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Jan 2004
Issue 044

KS Classifieds combined with Kansai Scene this issue!

Women On Top

Behind closed doors, Japanese women run their households like Fortune 500 companies. No longer content to keep their business savvy at home, women are breaking down the doors to earn their own Louis Vuitton briefcases. Move over, boys.

When PM Junichiro Koizumi came into office, he encouraged Japanese women to start businesses in response to the decreasing number of women-run organizations here. Ministry of Labor statistics declare that in the years between 1975 and 2002, the number of women entering the labor force grew by only 8.37%.

In a country where women are generally expected to remain at home, the entrepre-neurs who don’t conform tend to start up businesses that cater to men. According to government numbers, in 2001, 126,529 women started nightclubs or hostess bars. Hair salons came in close second with 122,342 and beer hall owners rounded out the top three in a distant 65,616 grand openings that year.

Though dismal, there are glimmers of hope for change. Women between the ages of 25 and 29 have been entering the work force in greater numbers, jumping 29.2% since 1975. Numerous government programs and loans are now in place to stimulate prospective women business owners. Here, below are women who have risen to the challenge and spun their ideas into gold.

— Co-founder of Café Peace, Kyoto

Walking into Café Peace, you are instantly aware of Akiko Iwasa’s dedication to animal rights and vegetarianism. Brochures, posters and flyers adorn the entrance of her restaurant. Bookshelves are lined with an eclectic mix of animal liberation, pet care and Lonely Planet tomes.

Since opening its doors and serving its first organic, vegetarian dish in July 2002, Café Peace has grown in reputation. Though vegetarianism and animal rights activism is still very much in its infancy in Japan, Iwasa, a petite and passionate ex-veterinarian, was not deterred. “I’ve visited slaughterhouses and animal factories and I couldn’t stand what I saw. I stopped being a vet because I believe that vets are ultimately for the people and not for the animals. Vets help pet shops and pet shops are just making ‘artificial’ dogs.” Two years ago, Iwasa became a vegetarian and hasn’t looked back. She aims to spread the word on animal abuse and believes vegetarianism is the best remedy for humans, animals and the earth.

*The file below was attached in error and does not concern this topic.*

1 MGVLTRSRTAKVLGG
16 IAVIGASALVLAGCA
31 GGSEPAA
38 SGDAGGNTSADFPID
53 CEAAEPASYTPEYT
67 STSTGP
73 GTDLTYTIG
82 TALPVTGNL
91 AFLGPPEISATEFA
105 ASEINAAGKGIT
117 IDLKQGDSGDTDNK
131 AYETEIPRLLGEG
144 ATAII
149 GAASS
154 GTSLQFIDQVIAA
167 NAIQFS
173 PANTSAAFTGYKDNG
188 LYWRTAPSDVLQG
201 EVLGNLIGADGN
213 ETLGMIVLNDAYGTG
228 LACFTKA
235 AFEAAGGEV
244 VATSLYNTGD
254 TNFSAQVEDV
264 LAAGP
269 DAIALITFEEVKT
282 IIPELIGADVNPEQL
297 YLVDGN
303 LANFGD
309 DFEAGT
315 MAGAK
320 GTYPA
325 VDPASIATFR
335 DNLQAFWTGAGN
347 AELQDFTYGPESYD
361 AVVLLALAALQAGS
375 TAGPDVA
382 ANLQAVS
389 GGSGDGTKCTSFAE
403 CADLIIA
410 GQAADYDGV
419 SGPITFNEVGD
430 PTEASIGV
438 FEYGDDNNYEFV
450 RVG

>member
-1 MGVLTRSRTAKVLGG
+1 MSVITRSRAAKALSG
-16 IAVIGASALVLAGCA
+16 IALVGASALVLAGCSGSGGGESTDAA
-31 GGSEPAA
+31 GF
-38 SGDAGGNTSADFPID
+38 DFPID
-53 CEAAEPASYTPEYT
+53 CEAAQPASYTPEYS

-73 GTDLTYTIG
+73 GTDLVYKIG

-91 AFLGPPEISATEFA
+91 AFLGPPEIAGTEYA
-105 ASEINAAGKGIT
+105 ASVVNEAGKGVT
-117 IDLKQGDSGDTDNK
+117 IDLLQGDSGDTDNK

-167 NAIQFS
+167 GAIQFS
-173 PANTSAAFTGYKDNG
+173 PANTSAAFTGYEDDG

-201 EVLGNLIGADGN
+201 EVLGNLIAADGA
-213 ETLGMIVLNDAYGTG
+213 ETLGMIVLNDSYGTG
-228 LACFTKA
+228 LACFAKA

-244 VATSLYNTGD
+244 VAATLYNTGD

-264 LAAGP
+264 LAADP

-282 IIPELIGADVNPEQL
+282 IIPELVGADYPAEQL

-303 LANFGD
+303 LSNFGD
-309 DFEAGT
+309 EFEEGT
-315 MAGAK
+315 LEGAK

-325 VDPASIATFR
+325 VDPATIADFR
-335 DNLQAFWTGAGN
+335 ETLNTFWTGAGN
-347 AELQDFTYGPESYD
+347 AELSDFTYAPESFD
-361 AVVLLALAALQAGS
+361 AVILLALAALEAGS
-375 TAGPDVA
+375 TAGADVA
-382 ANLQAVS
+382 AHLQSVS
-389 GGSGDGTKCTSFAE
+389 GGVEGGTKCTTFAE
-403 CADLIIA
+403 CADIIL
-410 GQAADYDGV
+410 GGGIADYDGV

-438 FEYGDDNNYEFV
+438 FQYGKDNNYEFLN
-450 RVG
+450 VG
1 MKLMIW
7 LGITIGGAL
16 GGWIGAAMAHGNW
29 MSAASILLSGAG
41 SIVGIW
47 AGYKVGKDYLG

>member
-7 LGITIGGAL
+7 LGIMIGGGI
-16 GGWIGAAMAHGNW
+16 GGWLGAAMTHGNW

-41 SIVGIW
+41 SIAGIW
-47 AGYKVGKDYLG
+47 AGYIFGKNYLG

Giving up a stable veterinary career, Akiko makes no apologies for the unconventional path she’s chosen. At first, her family was angry with her. But they’ve since come around. And though Akiko’s former employer used to criticize her philosophy (claiming that her business is disturbing Japan’s economic stability and challenging the livestock industry’s viability) he has been seen dining at Café Peace.

Akiko’s influence is making a difference. In early September, she founded and organized a Veggie Festival in Kyoto. There, like-minded businesses pooled their resources to spread the word on vegetarianism and animal rights. The event was such a success that she is planning another for next year. In the meantime, Iwasa is busy moving the direction of her restaurant from vegetarian to vegan and speaking on animal rights/vegetarianism issues in a weekly half-hour radio program on 79.7FM.

She is also working with animal rights groups to find alternative, more humane activities to the Ageuma-shinji Matsuri in Mie Prefecture, a festival that has horses beaten and forced up a steep hill. With Danai Kuangparichat, semi-vegetarian, significant other and silent business partner, she hopes to open another Café Peace in Osaka in the spring of 2004 and eventually in Tokyo two years from now.

“I think that men and women are being educated equally nowadays. And this looks favorable for entrepreneurial women. Most women I know have stronger willpower than men so they are more likely to be successful. Don’t do it for the money. Don’t do it because you think it will catch on. Don’t do it to become famous. Enthusiasm, passion and desire are important. Take it there no matter what,” she says.

Visit Café Peace online at www.cafepeace.com

THE HEALER: Azusa Futagami
— Founder of Aromatique Ltd., Tokyo & Aomori

Azusa Futagami, 30, is very busy these days. Between aromatherapy and reflexology appointments, attending meetings and creating new offerings for her product line launching in Roppongi Hills in December, she is hard-pressed to find time to breathe the heady aroma of her own scented oils.

With a business that takes her to London and back on a frequent basis, Futagami is building an empire that believes “a warm touch is a prerequisite to a warm heart.” Since its inception in 2000, Aromatique - an aromatherapy school and reflexology treatment center for women – has grown 200%. A haven for the weary, 40% of Aromatique’s business focuses on massage treatments and aromatherapy for expectant mothers.